And if you were living near the Volga in those days, you were lucky. Because the Oka and the Volga formed a significant part of the Volga trade route. It connected Northern Europe (where the Vikings lived. If you wanna know how the Vikings are important in Russian history, you again will have to check out the episode #8), so it connected Northern Europe and North western Russia with the Caspian sea.
The Caspian sea is actually an enormous lake because it’s fresh water. But that’s not relevant to this story. What is relevant is that it’s where the Volga flows. And using it, tradespeople could access all kinds of fascinating countries. Some records say that using the Volga trade route people have reached as far as Bagdad. Which is very far from Northern Europe, trust me.
But they weren’t just living close to the route, they were living on it because the city of Moscow and whatever came before it has always stood on the river Moskva.
I’ve mentioned in the episode #7 that in Russian Moscow is actually called Москва/Moskva. The settlement was named after the river that it stands on.
The name of the game
And what does the name of the river mean? No one really knows. There are some versions. It could be a word from the language of some Uralic people who lived there too. And the word might have changed under the influence of the East Slavic language. But it also might have come from something completely different. Historians are really not sure
But this kinda suggests that it wasn’t just the Slavs who lived in those parts even in those days. Or at least that they had contact with all sorts of people. Not just the Vikings, but with Uralic or Finno-Ugric tribes that had lived in those parts and also with Volga-Bulgarians, who lived downstream on the Volga river.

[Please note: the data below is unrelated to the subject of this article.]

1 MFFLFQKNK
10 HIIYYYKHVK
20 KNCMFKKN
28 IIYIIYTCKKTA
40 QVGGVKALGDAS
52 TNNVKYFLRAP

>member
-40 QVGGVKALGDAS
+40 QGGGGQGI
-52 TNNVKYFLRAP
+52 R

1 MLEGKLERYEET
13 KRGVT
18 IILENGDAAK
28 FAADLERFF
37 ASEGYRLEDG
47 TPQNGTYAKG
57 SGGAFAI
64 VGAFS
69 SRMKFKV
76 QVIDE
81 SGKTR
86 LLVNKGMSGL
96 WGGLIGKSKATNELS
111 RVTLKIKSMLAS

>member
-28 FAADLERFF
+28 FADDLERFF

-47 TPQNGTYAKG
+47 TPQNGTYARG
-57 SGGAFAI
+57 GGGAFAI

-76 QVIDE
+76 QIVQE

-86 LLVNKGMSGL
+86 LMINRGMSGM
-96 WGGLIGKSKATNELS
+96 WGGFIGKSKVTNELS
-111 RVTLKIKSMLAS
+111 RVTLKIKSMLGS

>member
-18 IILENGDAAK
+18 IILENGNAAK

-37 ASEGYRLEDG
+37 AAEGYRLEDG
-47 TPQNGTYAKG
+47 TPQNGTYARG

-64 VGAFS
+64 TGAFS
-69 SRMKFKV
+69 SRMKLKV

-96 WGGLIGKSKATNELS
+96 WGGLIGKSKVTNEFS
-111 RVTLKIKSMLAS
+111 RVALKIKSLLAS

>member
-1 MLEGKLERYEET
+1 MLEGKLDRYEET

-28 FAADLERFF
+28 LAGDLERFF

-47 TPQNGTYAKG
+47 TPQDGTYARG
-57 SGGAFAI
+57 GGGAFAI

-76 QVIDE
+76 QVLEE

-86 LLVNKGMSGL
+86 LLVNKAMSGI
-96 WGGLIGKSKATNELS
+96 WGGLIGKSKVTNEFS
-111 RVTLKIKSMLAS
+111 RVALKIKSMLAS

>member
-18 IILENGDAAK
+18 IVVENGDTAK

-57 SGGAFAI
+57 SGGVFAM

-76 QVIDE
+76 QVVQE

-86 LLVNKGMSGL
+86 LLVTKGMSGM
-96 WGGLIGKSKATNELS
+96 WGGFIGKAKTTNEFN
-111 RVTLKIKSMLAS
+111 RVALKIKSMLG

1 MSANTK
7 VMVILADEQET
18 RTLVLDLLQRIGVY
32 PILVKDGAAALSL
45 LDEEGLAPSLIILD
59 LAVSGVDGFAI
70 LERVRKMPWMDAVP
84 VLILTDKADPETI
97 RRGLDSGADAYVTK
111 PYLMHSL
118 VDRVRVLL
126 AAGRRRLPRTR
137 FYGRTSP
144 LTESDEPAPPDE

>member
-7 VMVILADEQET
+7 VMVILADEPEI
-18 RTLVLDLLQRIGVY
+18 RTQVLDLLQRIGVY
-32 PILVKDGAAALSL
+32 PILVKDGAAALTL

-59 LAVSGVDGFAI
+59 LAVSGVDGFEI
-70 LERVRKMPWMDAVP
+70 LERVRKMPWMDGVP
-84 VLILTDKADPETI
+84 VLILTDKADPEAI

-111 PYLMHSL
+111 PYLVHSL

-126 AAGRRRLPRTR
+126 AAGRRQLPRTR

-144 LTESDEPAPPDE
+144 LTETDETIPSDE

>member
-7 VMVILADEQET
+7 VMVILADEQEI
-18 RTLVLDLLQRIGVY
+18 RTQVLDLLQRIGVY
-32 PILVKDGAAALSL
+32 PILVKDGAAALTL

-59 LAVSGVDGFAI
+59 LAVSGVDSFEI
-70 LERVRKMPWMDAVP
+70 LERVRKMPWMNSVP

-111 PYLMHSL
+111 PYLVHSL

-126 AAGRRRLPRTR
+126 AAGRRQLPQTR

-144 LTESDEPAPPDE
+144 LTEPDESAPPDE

Sorry, but I really can’t talk more about all those tribes because they are not that relevant to the official story and… I will never finish if I go on like this!
Game of thrones, Kievan Rus edition
So, around 11th century AD there already was some kind of fortified settlement on the Moskva river. Which means it was a proper town by the standards of the time. But it wasn’t too important. In fact, it was downright insignificant.
In those days the lands belonged to the country called Kievan Rus (again, talked about it in the episode #8).
But it was slowly disintegrating because there were too many male relatives in the ruling Ruricovich dynasty. And they all wanted to have the main throne in Kiev.
Which just wasn’t physically possible but those dudes would not let that deter them. The succession of the title Grand duke of Kievan Rus went not from father to son but from the eldest male relative to the next eldest male relative.
Obviously some of the dudes, or should I say dukes (the regular ones, not the Grand ones) tried to… um… speed up the process using methods that you would never describe as nice.
But plotting requires time, so while guys waited to become the eldest they could or rather had to rule the provinces. And they sort of moved from a lesser and poorer province to a larger and a more profitable one in the order of succession. So it was like a career ladder for dukes.
And there were quite a few provinces. One of the most important ones was in the north-east of the country. It was called Vladimir-Suzdal principality, that’s two important cities in it. And future Moscow was a part of that.